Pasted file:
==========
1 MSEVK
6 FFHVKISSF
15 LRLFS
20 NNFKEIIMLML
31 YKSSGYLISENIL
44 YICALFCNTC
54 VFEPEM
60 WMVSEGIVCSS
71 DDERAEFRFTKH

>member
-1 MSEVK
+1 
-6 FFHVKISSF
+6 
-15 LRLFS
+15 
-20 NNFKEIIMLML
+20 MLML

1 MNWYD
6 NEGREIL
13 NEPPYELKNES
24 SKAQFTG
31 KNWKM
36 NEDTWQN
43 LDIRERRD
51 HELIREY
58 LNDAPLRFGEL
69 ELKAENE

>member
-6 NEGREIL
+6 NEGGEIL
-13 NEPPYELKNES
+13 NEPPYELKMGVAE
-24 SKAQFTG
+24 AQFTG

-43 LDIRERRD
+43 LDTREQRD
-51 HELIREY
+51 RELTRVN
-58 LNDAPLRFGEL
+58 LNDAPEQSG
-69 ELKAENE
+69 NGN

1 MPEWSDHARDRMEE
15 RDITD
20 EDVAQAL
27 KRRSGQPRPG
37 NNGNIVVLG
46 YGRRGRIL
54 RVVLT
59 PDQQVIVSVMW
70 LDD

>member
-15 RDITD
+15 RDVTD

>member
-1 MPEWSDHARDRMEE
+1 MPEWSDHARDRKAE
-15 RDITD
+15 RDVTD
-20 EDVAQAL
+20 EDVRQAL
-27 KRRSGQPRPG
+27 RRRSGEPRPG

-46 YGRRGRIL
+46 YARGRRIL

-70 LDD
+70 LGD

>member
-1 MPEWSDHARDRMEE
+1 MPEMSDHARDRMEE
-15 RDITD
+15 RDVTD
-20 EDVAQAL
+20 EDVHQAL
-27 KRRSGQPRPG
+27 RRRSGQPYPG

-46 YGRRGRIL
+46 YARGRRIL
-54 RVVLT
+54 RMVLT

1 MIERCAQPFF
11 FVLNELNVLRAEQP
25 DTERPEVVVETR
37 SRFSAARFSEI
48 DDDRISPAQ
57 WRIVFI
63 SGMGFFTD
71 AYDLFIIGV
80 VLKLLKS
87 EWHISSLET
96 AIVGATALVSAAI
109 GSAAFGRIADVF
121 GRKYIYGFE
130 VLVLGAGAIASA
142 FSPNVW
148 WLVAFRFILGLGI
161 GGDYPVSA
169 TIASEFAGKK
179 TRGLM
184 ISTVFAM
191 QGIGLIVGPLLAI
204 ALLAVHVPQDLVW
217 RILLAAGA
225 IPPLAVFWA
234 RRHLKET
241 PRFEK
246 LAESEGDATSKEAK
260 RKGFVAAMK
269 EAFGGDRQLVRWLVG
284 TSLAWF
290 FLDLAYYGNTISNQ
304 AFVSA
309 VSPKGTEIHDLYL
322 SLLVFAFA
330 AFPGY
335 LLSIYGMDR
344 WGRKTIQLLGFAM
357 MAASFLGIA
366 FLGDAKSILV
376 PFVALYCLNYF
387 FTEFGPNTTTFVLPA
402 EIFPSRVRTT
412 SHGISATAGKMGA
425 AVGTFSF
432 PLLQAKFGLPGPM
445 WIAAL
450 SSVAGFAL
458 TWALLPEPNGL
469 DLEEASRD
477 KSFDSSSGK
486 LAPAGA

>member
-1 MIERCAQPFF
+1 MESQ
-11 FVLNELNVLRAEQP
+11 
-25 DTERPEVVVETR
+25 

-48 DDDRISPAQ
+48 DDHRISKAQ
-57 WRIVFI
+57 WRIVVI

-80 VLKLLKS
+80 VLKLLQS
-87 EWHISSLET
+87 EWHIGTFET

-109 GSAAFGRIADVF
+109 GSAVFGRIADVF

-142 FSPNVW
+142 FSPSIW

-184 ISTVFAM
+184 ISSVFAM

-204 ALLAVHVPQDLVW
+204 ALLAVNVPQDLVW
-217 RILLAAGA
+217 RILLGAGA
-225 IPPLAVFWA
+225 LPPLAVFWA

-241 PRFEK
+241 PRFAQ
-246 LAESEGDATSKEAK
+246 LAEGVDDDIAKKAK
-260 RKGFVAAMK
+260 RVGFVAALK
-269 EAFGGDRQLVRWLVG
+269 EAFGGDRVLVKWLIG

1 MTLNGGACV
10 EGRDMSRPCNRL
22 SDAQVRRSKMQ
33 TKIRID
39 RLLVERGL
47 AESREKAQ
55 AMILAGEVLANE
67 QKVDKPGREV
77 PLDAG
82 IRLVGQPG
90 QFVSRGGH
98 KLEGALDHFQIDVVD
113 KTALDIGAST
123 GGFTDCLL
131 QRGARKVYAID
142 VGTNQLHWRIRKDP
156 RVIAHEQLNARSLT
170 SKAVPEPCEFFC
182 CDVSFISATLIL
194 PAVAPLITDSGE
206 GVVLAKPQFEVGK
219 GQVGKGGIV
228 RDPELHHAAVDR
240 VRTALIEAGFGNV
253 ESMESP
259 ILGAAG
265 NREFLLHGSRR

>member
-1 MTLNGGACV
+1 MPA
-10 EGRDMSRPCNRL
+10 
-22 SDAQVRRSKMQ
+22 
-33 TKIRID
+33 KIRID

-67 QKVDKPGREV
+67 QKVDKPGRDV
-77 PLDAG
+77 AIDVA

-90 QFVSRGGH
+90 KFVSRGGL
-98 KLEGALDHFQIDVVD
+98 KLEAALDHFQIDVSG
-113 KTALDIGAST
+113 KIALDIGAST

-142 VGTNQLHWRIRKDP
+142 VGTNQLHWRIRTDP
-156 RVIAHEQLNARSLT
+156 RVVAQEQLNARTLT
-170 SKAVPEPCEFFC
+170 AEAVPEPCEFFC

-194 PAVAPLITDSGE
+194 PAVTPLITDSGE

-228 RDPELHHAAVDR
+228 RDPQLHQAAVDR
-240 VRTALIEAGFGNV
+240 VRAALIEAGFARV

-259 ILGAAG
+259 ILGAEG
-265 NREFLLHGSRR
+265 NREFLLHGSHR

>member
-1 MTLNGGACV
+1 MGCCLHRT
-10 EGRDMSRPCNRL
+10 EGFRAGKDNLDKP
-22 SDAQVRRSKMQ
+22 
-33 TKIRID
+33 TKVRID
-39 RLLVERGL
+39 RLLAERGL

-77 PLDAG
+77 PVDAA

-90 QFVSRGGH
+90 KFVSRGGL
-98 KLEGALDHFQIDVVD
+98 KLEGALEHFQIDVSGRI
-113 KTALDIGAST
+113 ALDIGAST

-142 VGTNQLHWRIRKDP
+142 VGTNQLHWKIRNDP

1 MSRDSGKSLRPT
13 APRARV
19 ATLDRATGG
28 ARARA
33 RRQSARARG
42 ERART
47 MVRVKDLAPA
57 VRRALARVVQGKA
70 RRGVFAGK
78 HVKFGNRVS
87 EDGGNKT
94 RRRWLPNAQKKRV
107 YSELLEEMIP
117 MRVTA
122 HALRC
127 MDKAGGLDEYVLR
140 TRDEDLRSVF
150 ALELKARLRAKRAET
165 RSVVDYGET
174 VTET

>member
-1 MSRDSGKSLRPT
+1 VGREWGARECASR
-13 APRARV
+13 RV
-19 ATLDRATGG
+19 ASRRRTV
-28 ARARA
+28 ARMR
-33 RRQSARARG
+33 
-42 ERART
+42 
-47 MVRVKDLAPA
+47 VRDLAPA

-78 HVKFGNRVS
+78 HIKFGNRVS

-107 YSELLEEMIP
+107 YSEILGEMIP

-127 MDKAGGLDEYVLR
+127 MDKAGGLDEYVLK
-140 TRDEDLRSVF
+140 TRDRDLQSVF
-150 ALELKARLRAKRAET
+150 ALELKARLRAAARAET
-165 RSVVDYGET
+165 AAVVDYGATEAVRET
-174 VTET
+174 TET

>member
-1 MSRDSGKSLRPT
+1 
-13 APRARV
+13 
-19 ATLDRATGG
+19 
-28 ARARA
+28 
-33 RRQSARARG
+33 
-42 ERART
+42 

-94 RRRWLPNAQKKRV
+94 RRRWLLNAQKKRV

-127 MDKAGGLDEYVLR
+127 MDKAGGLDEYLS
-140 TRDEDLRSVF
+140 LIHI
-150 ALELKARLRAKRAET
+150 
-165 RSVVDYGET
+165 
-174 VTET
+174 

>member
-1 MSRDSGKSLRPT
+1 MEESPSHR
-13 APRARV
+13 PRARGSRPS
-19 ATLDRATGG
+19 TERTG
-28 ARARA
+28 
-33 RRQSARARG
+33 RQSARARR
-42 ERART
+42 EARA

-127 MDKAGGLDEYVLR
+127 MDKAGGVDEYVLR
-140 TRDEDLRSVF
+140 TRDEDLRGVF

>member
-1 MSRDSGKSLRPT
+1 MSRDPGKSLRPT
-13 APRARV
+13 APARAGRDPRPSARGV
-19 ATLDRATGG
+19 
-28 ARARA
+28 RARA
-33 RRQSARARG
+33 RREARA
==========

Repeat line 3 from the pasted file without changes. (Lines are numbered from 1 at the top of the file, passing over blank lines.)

15 LRLFS